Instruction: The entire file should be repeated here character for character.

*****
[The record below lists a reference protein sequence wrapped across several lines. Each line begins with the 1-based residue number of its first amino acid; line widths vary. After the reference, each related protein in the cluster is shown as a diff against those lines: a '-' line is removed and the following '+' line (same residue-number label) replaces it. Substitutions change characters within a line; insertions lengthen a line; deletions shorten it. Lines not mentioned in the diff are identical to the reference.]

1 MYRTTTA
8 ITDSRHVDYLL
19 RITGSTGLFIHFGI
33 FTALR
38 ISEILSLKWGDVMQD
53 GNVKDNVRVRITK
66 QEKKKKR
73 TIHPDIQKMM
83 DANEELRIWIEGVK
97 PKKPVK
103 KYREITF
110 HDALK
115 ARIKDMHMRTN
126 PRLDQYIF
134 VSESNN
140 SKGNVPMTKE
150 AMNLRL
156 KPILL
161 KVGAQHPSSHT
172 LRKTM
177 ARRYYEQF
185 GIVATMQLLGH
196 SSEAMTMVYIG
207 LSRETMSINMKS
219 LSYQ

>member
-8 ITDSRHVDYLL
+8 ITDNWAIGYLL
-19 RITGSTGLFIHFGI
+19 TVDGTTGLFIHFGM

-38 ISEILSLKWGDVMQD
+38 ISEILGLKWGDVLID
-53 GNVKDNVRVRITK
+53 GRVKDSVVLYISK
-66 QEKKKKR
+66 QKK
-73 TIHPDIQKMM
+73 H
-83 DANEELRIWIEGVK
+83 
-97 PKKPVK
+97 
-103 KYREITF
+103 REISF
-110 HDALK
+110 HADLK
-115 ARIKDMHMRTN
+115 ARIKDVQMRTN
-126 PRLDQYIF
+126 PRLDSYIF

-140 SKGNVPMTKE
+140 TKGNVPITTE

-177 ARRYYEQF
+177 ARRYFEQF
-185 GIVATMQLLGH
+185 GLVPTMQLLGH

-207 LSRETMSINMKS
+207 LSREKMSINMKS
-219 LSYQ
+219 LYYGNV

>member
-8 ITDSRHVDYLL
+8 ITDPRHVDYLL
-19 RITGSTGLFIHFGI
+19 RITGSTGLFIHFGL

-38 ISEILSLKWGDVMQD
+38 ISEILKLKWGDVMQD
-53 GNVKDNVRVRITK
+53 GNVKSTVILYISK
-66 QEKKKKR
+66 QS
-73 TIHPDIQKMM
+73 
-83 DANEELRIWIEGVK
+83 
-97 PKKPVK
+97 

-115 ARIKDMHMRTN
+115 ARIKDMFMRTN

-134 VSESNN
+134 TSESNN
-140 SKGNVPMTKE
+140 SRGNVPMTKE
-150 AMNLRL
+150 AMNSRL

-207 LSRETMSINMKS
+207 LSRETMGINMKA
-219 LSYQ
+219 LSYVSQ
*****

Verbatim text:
[The record below lists a reference protein sequence wrapped across several lines. Each line begins with the 1-based residue number of its first amino acid; line widths vary. After the reference, each related protein in the cluster is shown as a diff against those lines: a '-' line is removed and the following '+' line (same residue-number label) replaces it. Substitutions change characters within a line; insertions lengthen a line; deletions shorten it. Lines not mentioned in the diff are identical to the reference.]

1 MYRTTTA
8 ITDSRHVDYLL
19 RITGSTGLFIHFGI
33 FTALR
38 ISEILSLKWGDVMQD
53 GNVKDNVRVRITK
66 QEKKKKR
73 TIHPDIQKMM
83 DANEELRIWIEGVK
97 PKKPVK
103 KYREITF
110 HDALK
115 ARIKDMHMRTN
126 PRLDQYIF
134 VSESNN
140 SKGNVPMTKE
150 AMNLRL
156 KPILL
161 KVGAQHPSSHT
172 LRKTM
177 ARRYYEQF
185 GIVATMQLLGH
196 SSEAMTMVYIG
207 LSRETMSINMKS
219 LSYQ

>member
-8 ITDSRHVDYLL
+8 ITDNWAIGYLL
-19 RITGSTGLFIHFGI
+19 TVDGTTGLFIHFGM

-38 ISEILSLKWGDVMQD
+38 ISEILGLKWGDVLID
-53 GNVKDNVRVRITK
+53 GRVKDSVVLYISK
-66 QEKKKKR
+66 QKK
-73 TIHPDIQKMM
+73 H
-83 DANEELRIWIEGVK
+83 
-97 PKKPVK
+97 
-103 KYREITF
+103 REISF
-110 HDALK
+110 HADLK
-115 ARIKDMHMRTN
+115 ARIKDVQMRTN
-126 PRLDQYIF
+126 PRLDSYIF

-140 SKGNVPMTKE
+140 TKGNVPITTE

-177 ARRYYEQF
+177 ARRYFEQF
-185 GIVATMQLLGH
+185 GLVPTMQLLGH

-207 LSRETMSINMKS
+207 LSREKMSINMKS
-219 LSYQ
+219 LYYGNV

>member
-8 ITDSRHVDYLL
+8 ITDPRHVDYLL
-19 RITGSTGLFIHFGI
+19 RITGSTGLFIHFGL

-38 ISEILSLKWGDVMQD
+38 ISEILKLKWGDVMQD
-53 GNVKDNVRVRITK
+53 GNVKSTVILYISK
-66 QEKKKKR
+66 QS
-73 TIHPDIQKMM
+73 
-83 DANEELRIWIEGVK
+83 
-97 PKKPVK
+97 

-115 ARIKDMHMRTN
+115 ARIKDMFMRTN

-134 VSESNN
+134 TSESNN
-140 SKGNVPMTKE
+140 SRGNVPMTKE
-150 AMNLRL
+150 AMNSRL

-207 LSRETMSINMKS
+207 LSRETMGINMKA
-219 LSYQ
+219 LSYVSQ